This series of work , titled Optic Dialogue, is documentation of my personal reactions to the ideologies of the social enviornment of my day. Being a gay woman in the South and comng from a religious, conservative background has meant interacting with, coping with, and facing ideologies that seem to oppose who I am. I have discovered that the intstitutions that form my culture are based on the society that makes them, never on absolute truths. Therefore, I am able to participate in social conversation that is constantly forming how we, as a group, think.
"Metamorphosis, mutation, otherness, comfort and building a place to belong are concepts that are prominently featured in my work and in how I choose to live my life. Modification has changed the way that I see myself and the way the rest of the world responds to my appearance."
Ryan Myers' playful yet somber paintings grow out of his early obsession with Pee Wee Herman, Hanna-Barbera Laugh Olympics and the bad children from Willy Wonka and the Chocolate factory.
Richmond artist Mike Brown creates functional and beautiful pottery. Each unique wheel thrown piece is carefully fired to perfection.
Hyun Kyung Yoon received her BS in applied design from the University of Minnesota and her MFA in ceramics from Virginia Commonwealth University. Since 1996, she has been the owner of Ceramic Arts Studio and Gallery Monticello in Yangpyeong, South Korea. She describes:
"My ceramic works share a common interest in Far Eastern Calligraphy, especially in the cursive style wherein kinetic tension of growth, as well as contrast between line and mass, elucidate the art of the brush stroke.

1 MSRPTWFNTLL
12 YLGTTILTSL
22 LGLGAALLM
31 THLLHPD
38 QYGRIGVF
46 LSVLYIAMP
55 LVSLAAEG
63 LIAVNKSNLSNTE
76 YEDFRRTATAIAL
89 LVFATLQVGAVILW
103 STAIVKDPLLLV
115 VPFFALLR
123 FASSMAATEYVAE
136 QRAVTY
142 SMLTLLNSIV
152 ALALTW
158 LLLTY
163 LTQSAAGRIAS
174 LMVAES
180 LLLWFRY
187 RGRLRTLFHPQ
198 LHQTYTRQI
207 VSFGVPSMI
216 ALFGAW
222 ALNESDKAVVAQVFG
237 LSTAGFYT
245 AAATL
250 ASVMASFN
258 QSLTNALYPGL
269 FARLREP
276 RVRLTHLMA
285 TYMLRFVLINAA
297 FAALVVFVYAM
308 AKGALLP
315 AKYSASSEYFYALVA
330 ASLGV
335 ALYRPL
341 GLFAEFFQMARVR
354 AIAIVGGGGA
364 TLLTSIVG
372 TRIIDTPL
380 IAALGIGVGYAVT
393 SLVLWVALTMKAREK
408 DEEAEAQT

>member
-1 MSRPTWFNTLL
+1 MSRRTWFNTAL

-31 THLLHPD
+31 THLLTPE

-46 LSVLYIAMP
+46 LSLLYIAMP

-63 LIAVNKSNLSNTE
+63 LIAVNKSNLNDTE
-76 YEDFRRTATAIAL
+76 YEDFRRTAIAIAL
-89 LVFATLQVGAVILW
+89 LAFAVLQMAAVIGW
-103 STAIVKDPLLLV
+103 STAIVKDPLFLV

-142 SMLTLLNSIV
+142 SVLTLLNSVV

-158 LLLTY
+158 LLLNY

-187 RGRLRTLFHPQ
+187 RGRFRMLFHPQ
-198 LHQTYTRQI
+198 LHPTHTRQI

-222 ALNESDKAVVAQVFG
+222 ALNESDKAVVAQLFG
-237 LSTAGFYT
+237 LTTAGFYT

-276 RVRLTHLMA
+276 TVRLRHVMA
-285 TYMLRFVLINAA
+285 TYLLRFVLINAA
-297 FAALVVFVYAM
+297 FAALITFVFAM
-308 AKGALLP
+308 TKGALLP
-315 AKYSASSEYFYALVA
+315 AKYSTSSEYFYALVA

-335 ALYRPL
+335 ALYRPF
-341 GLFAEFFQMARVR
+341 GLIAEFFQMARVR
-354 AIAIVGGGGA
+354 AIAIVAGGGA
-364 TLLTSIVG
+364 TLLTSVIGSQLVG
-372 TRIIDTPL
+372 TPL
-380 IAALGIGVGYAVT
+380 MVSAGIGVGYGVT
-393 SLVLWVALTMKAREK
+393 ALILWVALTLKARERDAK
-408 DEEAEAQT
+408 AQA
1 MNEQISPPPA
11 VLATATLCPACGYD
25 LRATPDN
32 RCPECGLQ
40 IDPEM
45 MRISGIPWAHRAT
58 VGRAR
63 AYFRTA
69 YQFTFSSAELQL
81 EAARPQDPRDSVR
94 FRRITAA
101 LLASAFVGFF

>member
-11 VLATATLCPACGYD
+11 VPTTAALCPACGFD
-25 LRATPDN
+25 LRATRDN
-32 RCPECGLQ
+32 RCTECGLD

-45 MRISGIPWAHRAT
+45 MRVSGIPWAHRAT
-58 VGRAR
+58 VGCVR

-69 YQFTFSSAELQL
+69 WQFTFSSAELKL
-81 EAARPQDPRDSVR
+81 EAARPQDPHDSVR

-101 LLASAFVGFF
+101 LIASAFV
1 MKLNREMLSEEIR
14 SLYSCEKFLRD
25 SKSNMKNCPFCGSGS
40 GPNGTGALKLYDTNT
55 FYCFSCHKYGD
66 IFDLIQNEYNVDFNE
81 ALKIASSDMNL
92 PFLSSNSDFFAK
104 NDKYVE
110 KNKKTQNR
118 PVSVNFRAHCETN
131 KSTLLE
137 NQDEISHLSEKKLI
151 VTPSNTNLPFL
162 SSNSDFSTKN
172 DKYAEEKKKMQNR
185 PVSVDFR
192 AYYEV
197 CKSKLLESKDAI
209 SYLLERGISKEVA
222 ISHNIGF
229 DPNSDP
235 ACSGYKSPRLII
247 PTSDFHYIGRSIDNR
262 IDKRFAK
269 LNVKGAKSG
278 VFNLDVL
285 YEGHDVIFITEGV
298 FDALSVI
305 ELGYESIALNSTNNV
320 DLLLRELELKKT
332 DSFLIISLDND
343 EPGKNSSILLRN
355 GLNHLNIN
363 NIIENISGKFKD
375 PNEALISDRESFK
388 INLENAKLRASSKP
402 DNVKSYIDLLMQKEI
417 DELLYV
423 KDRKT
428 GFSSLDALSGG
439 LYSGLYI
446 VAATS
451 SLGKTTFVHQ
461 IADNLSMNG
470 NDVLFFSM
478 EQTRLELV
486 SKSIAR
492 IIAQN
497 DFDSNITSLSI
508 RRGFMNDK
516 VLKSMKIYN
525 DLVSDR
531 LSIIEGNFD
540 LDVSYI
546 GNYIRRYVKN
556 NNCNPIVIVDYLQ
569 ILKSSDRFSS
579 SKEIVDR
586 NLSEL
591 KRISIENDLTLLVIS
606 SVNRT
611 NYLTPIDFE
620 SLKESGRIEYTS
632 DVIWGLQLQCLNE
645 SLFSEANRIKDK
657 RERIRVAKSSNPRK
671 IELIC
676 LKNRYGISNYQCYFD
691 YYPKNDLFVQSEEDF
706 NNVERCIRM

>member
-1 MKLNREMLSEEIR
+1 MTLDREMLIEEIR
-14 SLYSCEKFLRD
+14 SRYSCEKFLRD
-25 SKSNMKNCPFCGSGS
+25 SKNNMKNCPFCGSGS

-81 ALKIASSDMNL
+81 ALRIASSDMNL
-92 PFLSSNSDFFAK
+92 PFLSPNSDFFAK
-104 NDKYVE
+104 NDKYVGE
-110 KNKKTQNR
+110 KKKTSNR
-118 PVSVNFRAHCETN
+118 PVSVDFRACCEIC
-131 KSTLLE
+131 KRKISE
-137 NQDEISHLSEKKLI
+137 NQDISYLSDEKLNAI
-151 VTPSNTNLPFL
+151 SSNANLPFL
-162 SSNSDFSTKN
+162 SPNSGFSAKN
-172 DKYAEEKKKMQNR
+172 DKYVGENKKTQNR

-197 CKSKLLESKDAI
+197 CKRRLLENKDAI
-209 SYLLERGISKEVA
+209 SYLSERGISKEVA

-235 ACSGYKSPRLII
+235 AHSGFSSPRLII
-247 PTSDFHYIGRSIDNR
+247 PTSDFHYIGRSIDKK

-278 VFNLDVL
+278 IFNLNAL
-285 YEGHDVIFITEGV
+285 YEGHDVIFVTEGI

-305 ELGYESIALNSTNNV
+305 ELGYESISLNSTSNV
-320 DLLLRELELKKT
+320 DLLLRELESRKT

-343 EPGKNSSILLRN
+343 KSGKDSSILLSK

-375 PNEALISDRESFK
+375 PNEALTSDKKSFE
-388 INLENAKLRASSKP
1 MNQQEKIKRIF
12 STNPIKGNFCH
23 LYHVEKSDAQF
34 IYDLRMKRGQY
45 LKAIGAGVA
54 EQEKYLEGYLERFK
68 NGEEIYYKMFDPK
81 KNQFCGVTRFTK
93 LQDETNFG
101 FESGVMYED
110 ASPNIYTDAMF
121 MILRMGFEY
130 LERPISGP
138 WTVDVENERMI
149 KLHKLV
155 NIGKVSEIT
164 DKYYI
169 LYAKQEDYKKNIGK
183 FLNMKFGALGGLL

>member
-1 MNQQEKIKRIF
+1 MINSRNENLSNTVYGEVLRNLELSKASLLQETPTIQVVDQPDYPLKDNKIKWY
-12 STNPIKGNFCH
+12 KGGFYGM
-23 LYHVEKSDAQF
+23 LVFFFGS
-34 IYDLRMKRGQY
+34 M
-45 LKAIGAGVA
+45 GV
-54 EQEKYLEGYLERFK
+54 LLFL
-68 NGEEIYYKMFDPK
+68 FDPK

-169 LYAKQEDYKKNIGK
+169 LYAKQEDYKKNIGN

My interest in nature has helped me to discover a new way of seeing and a different approach to developing thematic ideas for making ceramics. Some of my motives are derived from nature. The natural world is a constant source of wonder, inspiration and delight to me. I try to convey these feelings in my work. Some of my work is inspired by direct observation, while other work is motivated by impressions and images stored in memory."
Emerald Grippa's evocative drawings use graphite and watercolor to seduce the viewer. Embracing the monochromatic raw pencil, she carefully punctuates with color to illustrate the fashionable and the mysterious.
The featured artist in Quirk's supersketch event in October, this Richmonder is sure to excite.
For this piece, Emerald uses cut outs from magazines: "I composed each object into a letter of the alphabet and then drew each letter using graphite."
see more at www.emeraldgrippa.com
A Richmond favorite, Matt Lively makes "images that suggest a story without a beginning of end. Learning to stop before the painting reveals too much is the most delicate aspect of my process." When not in the studio- a 130 year old barn- Matt teaches at VCU and the VMFA.
see more at www.mattlively.com
This series of encaustics was inspired by the process of conception from "planting the seed" of the embryo through fertilization and how the human gene makes that person who they are from day one.
Diana Detamore explains, "Nature's ability to adapt, regenerate and reinvent continues to be a prevailing theme and source of imagery in my artwork. Its wisdom and lessons in the mystery of life are infinite. It is the timeless qualities of things, and how they are able to transcend time and space that continues to intrigue me."
See more at dianadetamore.com
A collection of hand thrown ceramic vessels by Julia Gabriel. Julia's artistic background lies primarily in fiber arts. Most recently she has taken on a long term project of designing and excecuting a line of hand-sewn backpacks modeled after the architecture of abandoned Richmond buildings. Julia is constantly striving to expand her knowledge of materials and this recent body of ceramic work explored distorting the form and allowed her to create using a more organic process than the strictly patterened packs.
To see additional current work by Julia Gabriel please visit her blog here.